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May 5, 2012
Top 100 NHL Draft Prospects
6-10

by Corey Pronman

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For a description of the methodology in these rankings, please see the Introduction. We'll be revealing more of the Top 100 every few days leading up to the 2012 NHL Entry Draft.

Full list of Top 100 NHL Draft Prospects

6. Matt Dumba, Defense, Red Deer-WHL

Dumba is an electrifying and energetic talent who is the second-best pure talent on the back-end in this draft behind Morgan Rielly, but Dumba comes without the worry of a torn knee. Dumba is a well above-average skater who may touch elite level. His agility and overall first few steps are certainly plus plus which makes him a joy to watch with how effortlessly he flies around the ice. He's so hard to check in open ice and his skating makes him a prototypical weapon to bring the puck up out of his zone due to how easily he avoids pressure with his direction-changing ability or the speed he hits in full flight. Dumba also looks impressive with the puck and can make things happen with his puck handling. He's quite coordinated skating with speed and can make some nice moves. He does try to do too much which is one of his main issues, but one shouldn't mistake that for selfishness, as he will distribute the puck quite well and isn't a puck hog but just will try to overdo it at times when he does have the puck. His hockey sense is up and down, as while at times he does display good vision, there will be other instances where he has tunnel vision but more the former than the latter. Dumba is an aware defensive player, though, and is more than capable of shutting down good players. While he can defend with his mobility and reads, he also is a player who regularly throws big hits, embraces the physical aspect of the game, and is effective doing so despite being under six feet tall. His physicality can go too far sometimes, though, when it comes to going for the big hit. He's also quite strong for a player his age. Dumba can shoot the puck with great effectiveness with a hard slapper from the point and can be looked to as a trigger man on the point.

Ranking Explanation: Dumba and Rielly's talent levels are a coin flip. What ultimately gave Dumba the edge here was Rielly's injury and being out most of the year. Morgan has more high-end skills than Dumba as he's a slightly worse but still high-end skater, but also a high-end passer and puck handler. The small frame and questionable physical game was what made it about a tie in my opinion from a tools standpoint, as Rielly projects to be replacement level in that aspect whereas I see Dumba as being above-average in that area in the NHL despite his average size—although not elite as he has been in Junior because the forwards indeed will get bigger and stronger. Rielly certainly has slightly more upside due to his better puck possession skills, and if he's one of those players with great hockey sense who learns to defend without a good physical game, he'll end up the better player. They're just both so close in my opinion on a talent level, so with the risk on Rielly, I gave the slight edge to Dumba.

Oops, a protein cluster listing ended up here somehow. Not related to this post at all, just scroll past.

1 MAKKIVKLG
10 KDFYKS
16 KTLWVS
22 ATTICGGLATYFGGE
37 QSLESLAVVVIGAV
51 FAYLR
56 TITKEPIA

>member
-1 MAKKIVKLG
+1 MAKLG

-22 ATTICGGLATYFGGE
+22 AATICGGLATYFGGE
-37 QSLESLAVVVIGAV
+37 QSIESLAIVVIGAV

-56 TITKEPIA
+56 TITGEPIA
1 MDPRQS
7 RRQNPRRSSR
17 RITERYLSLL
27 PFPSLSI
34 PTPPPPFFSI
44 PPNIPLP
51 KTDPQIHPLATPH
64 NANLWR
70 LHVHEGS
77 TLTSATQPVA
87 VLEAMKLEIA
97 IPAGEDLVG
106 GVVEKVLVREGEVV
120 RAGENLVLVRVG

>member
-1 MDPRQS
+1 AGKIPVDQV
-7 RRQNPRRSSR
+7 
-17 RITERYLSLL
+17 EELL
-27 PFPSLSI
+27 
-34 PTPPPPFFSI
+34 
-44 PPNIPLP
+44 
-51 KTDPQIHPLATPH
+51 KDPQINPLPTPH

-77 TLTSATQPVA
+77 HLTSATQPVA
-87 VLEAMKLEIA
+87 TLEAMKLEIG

7. Morgan Rielly, Defense, Moose Jaw-WHL

Rielly is a very gifted and advanced defender whose season was cut short early on by a torn ACL, limiting him to 18 WHL games. Prior to the injury, Rielly was seen as a plus skater but as with all knee injuries that is an aspect of his game to monitor going into next season to see if any effectiveness is lost. However, when he came back during the playoffs, his skating seemed to be in its usual great form. His speed is good with a dangerous top gear and Rielly can be especially impressive from a standstill with his acceleration, four-way mobility, and his elusive quickness. He can also really make things happen on a power play with his footwork and ability to maneuver in tight spaces. Rielly is a very skilled offensive player with plus puck skills and passing ability who can dangle an opponent out of his skates or thread a bullet pass through a tight lane. He creates a lot with his individual ability but much more so with his hockey sense and ability to control the flow. Rielly is very aware of his time and space and rarely seems pressured when making plays. That hockey sense also translates to the other end of the ice as Rielly reads his assignments well, makes a lot of good little plays defensively, and works hard in that aspect. He's a small guy in terms of height but especially his muscle mass. Despite his advanced sense, Rielly likely will take a few years before being ready to make the jump so he can fill out and get physically prepared to the next level.